One thing that separates regular income and investment income is how the IRS views them when it comes to taxes. Knowing the differences between the two can not only save you from a surprise tax bill, but also put you in a position to take advantage of some capital-gain friendly perks.
Here are three must-know tax rules to protect your money from capital gains.
1. Taxes on long-term capital gains are different from taxes on ordinary income
To encourage investments, the IRS taxes long-term capital gains on property held longer than a year more favorably than regular income. Income taxes are divided into seven brackets: 10%, 12%, 22%, 24%, 32%, 35%, and 37%. Capital gains operate in a simpler format, with the rates being 0%, 15%, or 20%. Here’s how much you can expect to pay, depending on your income and tax-filing status:
Income Range (Single Filer)
Capital Gain Tax Rate
$0 to $40,400
$40,401 to $445,850
$445,851 or more
Income Range (Married Filing Jointly)
Capital Gain Tax Rate
$0 to $80,800
$80,801 to $501,600
$501,601 or more
The U.S. tax system is progressive, so the more money you make, the more you’ll pay in income taxes. However, your tax bracket isn’t the percentage that will be applied to all your income; each range of your income is taxed at the respective percentage.
For example, let’s assume you make $100,000 annually. All $100,000 won’t be taxed at 24%. Instead, here’s how it will be taxed:
The first $10,275 will be taxed at 10%: $10,275 * 10% = $1,027.50
$10,276 through $41,775 will be taxed at 12%: $31,499 * 12% = $3,779.88
$41,776 through $89,075 will be taxed at 22%: $47,299 * 22% = $10,405.78
$89,076 through $100,000 will be taxed at 24%: $10,924 * 24% = $2,621.76
Instead of your tax bill being $24,000 ($100,000 * 24%), it will actually be $17,834.92. Capital gains, however, are taxed straight up. If you make $100,000 and have $50,000 in capital gains, the whole $50,000 will be taxed at 15%.
2. How long you’ve held the investment matters
The IRS defines capital gains and losses as either short term or long term. Short-term capital gains and losses come from investments you’ve held for one year or less, and anything you’ve held for longer than one year is long term. If you bought a stock on Jan. 31 and sold it in November of the same year, it would be short term. If you held that stock until March of the following year, it would be long term.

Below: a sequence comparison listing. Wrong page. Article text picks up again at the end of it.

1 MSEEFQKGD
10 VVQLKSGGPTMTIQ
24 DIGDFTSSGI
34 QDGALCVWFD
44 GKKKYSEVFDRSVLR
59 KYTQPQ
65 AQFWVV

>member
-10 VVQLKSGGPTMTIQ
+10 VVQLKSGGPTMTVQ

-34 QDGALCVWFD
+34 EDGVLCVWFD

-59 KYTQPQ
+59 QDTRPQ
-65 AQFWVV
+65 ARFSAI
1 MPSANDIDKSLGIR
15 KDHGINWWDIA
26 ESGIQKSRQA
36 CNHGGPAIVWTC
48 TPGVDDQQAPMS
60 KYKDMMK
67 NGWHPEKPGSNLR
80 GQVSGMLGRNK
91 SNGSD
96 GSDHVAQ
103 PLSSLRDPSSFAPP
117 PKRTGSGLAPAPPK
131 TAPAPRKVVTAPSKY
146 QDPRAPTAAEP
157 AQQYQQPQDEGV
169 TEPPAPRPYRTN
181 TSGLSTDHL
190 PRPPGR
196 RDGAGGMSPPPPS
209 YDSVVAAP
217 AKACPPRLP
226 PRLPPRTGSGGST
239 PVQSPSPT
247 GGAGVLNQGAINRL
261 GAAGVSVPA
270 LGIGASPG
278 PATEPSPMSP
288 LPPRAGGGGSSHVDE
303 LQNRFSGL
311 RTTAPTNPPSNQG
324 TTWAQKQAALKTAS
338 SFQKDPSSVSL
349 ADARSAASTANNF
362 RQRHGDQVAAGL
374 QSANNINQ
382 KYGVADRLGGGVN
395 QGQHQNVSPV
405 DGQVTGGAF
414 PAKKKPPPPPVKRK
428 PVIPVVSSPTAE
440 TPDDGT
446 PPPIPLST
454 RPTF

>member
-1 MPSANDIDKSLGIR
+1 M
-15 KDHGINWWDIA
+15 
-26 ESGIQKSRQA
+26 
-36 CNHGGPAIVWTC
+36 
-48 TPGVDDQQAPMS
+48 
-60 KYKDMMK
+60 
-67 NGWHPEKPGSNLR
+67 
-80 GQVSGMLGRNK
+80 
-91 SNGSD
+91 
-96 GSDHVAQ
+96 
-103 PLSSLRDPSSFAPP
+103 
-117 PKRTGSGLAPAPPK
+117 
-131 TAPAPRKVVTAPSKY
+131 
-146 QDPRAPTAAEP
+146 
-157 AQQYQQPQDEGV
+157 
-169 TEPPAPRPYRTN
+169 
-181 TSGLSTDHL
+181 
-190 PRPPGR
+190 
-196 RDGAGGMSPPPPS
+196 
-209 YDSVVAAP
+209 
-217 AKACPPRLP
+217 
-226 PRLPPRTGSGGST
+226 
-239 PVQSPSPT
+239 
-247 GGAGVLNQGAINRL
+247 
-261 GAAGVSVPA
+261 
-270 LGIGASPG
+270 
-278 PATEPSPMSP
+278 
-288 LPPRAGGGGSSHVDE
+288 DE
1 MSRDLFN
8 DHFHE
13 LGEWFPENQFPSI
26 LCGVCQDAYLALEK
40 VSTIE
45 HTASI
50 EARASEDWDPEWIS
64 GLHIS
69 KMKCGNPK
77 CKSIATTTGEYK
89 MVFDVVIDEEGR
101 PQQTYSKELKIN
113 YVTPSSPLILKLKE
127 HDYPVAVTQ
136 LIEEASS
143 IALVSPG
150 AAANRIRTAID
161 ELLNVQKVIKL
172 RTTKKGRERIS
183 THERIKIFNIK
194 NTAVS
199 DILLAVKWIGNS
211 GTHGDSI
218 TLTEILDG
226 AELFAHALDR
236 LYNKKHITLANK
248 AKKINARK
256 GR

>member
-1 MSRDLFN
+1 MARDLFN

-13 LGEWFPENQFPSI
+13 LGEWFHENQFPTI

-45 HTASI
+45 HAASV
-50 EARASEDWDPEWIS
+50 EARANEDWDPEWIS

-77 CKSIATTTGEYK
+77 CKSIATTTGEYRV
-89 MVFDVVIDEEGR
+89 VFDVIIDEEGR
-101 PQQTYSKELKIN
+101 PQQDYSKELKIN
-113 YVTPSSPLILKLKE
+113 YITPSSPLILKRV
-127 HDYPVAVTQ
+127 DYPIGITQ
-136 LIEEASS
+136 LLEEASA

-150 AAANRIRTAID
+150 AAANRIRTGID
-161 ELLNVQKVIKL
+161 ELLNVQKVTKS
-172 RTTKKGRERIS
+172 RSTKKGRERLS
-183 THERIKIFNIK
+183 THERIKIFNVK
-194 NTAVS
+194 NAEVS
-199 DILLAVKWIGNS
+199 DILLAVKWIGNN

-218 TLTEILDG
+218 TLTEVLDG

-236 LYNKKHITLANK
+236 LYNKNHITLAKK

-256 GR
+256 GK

The length of time you’ve held the stock matters because short-term capital gains are taxed at your regular income-tax rate, which is likely higher. If you make less than $40,400, it’s the difference between paying 12% and paying no tax on the capital gains at all. If you make $200,000, you’ll go from 15% to 32%.
3. Capital losses can offset capital gains and other income on your tax bill
Fortunately, if you find yourself in a situation where you have to sell a stock at a loss, you may not take a full financial hit. Capital losses are fully deductible against capital gains. Moreover, if your capital losses are more than your capital gains, you can claim part or all of the excess amount on your taxes to lower your taxable income.
The limit on what you can claim is the lesser of the excess loss or $3,000. If your capital-gain losses exceed the $3,000 limit, you can carry the extra losses forward to later years.
Let’s assume you sold shares of a company and made $5,000 in capital gains, but later sold shares in another company at a $7,000 loss. In that case, you’d have a net $2,000 capital loss.
If your taxable income was $100,000, you could deduct $2,000 to bring it down to $98,000. Had your capital losses been $4,000, you could’ve deducted $3,000 this year and rolled over the remaining $1,000 to next year.
Make sure you’re knowledgeable
More than anything, you want to ensure a tax bill doesn’t catch you off guard. If you’re making money, the IRS wants its portion, and capital gains are no different. Knowing not only how much you’ve made (or lost), but also how much you owe in taxes, will help you be more efficient in your financial planning.
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